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Rex Whistler - Inspirations
Rex Whistler (1905-1944) was one of the most intriguing artists of the interwar years. His work encompassed all areas of art and design, from set design for opera, ballet and the West End theatre to book illustration. He painted moving and memorable portraits, of people and of their houses. And he was the outstanding mural painter of his day. As a 20-year old student at the Slade School he pained a mural which an still be seen on the walls of the restaurant at Tate Britain. Later murals are to be seen at Port Lympne in Kent, Mottisfont Abbey in Hampshire, Dorneywood in Buckinghamshire and - his masterpiece, Plas Newydd on Anglesey.
At the outbreak of the Second World War he volunteered to serve in the army. He became a dedicated tank commander in the Guards Armoured Division. He was killed in Normandy on 18 July 1944.
This beautiful slipcase contains two individual volumes - Family, Friendships, Landscapes and Love and War. Together they describe the sources of inspiration Rex Whistler drew on for his work as a portrait painter, and as a designer of theatre sets and costumes, of books and of advertisements, and above all, as a painter of murals.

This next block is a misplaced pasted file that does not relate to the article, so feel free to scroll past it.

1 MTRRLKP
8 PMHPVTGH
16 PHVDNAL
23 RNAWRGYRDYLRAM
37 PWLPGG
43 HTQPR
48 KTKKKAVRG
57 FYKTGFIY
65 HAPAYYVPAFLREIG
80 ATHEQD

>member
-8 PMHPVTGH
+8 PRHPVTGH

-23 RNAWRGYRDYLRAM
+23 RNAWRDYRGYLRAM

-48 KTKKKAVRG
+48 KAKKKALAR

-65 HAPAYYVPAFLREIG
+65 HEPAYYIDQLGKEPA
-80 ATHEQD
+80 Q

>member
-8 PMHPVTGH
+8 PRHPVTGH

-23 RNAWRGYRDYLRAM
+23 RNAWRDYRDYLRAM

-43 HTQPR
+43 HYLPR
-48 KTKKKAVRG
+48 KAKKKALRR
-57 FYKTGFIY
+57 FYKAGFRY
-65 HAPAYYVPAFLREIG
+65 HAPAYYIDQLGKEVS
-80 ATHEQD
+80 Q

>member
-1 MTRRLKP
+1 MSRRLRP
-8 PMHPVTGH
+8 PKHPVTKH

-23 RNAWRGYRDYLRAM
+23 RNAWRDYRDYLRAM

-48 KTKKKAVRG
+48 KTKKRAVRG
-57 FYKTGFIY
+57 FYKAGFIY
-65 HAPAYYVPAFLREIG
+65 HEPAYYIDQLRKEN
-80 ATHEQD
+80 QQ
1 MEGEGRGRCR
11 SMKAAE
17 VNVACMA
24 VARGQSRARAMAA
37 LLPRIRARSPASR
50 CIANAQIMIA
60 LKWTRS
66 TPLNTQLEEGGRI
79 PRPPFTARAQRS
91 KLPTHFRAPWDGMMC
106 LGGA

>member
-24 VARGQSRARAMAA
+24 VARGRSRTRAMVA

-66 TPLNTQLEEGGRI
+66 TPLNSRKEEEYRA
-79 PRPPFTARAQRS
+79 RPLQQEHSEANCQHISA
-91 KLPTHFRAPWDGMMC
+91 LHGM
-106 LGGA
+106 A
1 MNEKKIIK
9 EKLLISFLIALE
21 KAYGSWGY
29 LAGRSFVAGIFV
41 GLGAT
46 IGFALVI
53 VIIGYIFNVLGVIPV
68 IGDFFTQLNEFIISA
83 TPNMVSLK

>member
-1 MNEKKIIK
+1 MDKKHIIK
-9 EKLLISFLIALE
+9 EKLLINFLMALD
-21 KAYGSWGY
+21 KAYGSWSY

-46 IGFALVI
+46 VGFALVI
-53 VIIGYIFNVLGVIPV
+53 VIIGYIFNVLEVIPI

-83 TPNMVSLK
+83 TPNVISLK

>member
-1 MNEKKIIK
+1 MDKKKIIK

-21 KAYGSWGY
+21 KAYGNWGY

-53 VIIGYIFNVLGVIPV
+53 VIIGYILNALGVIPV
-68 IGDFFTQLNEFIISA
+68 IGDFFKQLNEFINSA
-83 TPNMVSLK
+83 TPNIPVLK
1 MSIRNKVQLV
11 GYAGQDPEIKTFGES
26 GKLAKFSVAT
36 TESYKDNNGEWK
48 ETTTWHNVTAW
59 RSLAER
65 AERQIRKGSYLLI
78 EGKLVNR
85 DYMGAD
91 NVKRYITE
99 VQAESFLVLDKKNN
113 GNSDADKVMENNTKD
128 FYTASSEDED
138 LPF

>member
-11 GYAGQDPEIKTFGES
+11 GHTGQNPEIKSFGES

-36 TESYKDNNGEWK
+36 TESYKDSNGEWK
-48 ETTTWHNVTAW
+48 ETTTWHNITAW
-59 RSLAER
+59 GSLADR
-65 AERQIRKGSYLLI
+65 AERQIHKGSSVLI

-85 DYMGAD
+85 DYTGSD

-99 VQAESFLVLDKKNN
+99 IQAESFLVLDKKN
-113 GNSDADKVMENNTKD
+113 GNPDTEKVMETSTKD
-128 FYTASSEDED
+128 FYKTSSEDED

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What Reviewers Are Saying
"A most beautifully boxed set of two well-illustrated and slim books describing aspects of Rex Whistler's life and work...a delight. Full of the most lovely images, accompanied by a short and well-written text. Buy it as a present for a friend, have a peek, and keep it for yourself." -- Guards Magazine "A perfect introduction to this artist, to his imaginative fantasy and exuberant delight in architecture." * World of Interiors * "Elegantly and authoritatively written." * Ham & High * "Elegant" * Apollo Magazine * "Rex Whistler occupies a special place in the story of English art." * Country Life * "Presented in a slipcase deliciously patterned with rococo arabesques, this two-volume set . . . is the present for aesthetes and lovers of the frivolous, nostalgic, romantic inter-war world of Cecil Beaton and Stephen Tennant." * Evening Standard *